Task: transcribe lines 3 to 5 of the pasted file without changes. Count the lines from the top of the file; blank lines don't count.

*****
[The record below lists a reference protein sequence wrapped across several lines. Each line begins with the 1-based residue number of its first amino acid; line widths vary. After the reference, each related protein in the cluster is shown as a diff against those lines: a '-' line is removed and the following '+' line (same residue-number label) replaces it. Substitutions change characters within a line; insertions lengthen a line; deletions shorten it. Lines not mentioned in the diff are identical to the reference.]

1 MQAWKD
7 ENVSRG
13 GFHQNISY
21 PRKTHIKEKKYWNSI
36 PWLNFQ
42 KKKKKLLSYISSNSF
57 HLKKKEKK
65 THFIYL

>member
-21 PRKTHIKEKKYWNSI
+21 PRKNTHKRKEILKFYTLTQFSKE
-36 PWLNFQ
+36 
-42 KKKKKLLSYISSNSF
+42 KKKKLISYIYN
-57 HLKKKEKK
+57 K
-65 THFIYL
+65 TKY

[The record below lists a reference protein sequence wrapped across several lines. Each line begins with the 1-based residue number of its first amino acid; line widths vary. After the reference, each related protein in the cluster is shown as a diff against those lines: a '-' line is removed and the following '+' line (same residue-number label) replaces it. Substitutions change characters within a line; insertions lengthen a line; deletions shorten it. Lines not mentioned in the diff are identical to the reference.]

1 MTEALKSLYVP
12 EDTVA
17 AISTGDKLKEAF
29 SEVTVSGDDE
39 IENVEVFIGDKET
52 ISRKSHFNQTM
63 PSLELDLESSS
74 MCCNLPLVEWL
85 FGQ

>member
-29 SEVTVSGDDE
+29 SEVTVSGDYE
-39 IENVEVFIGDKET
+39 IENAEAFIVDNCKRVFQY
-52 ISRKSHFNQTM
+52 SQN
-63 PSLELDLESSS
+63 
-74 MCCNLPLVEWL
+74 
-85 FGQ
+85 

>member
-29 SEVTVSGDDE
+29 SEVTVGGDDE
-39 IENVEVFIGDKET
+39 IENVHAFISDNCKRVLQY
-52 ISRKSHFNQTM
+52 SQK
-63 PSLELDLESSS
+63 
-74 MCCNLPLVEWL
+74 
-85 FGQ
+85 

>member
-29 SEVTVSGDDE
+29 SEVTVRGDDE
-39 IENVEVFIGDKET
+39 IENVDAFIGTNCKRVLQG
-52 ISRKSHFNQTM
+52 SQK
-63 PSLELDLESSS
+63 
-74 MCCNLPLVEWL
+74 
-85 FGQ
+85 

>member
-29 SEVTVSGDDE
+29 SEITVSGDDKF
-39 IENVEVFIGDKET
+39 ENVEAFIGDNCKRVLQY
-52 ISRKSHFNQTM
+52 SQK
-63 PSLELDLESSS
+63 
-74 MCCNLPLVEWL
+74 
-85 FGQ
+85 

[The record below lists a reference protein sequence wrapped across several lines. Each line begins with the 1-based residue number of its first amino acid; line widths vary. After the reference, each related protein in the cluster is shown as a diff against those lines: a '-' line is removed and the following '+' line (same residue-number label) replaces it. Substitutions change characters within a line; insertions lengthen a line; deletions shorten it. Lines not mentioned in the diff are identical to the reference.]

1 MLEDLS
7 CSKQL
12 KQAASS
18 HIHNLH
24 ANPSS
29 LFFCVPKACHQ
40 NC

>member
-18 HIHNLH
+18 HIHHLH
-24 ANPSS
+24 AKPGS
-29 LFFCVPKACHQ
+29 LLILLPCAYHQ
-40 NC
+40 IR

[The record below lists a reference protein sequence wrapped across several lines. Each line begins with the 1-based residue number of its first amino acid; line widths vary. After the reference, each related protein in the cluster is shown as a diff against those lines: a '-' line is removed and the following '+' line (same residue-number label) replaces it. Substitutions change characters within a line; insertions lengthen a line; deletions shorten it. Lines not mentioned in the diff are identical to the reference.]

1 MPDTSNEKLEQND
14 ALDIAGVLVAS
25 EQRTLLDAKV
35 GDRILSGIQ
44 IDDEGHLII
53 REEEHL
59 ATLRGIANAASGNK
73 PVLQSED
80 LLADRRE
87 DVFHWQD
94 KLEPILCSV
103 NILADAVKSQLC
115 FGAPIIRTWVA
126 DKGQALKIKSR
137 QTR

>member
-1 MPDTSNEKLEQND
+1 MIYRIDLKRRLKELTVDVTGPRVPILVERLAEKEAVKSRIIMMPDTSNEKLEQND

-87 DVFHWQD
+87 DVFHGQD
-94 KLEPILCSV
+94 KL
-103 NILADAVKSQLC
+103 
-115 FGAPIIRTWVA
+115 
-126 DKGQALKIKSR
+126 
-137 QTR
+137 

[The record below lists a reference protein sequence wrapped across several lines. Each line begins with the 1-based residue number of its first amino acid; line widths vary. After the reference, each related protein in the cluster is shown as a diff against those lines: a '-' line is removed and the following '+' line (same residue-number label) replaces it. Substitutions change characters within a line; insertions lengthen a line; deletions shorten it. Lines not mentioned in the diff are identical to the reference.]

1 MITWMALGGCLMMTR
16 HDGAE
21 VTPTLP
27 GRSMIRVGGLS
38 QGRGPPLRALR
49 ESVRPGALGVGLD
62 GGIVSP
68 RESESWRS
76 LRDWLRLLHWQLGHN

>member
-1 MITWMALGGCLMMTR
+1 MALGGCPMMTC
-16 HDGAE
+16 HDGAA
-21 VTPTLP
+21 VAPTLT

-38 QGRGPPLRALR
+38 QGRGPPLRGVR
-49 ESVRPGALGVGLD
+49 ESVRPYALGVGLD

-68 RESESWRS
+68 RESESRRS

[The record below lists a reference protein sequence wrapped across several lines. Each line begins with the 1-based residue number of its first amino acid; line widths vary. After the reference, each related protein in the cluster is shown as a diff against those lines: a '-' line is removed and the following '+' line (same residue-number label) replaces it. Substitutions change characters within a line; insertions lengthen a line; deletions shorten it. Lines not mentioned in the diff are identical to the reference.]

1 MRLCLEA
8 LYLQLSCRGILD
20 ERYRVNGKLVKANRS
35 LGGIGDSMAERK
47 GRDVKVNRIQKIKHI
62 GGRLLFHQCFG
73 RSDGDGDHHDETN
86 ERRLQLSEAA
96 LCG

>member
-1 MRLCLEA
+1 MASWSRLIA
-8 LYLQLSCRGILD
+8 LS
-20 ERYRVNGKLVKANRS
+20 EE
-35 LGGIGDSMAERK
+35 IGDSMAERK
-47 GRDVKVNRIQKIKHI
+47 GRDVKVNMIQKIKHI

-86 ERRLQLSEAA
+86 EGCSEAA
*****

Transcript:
7 ENVSRG
13 GFHQNISY
21 PRKTHIKEKKYWNSI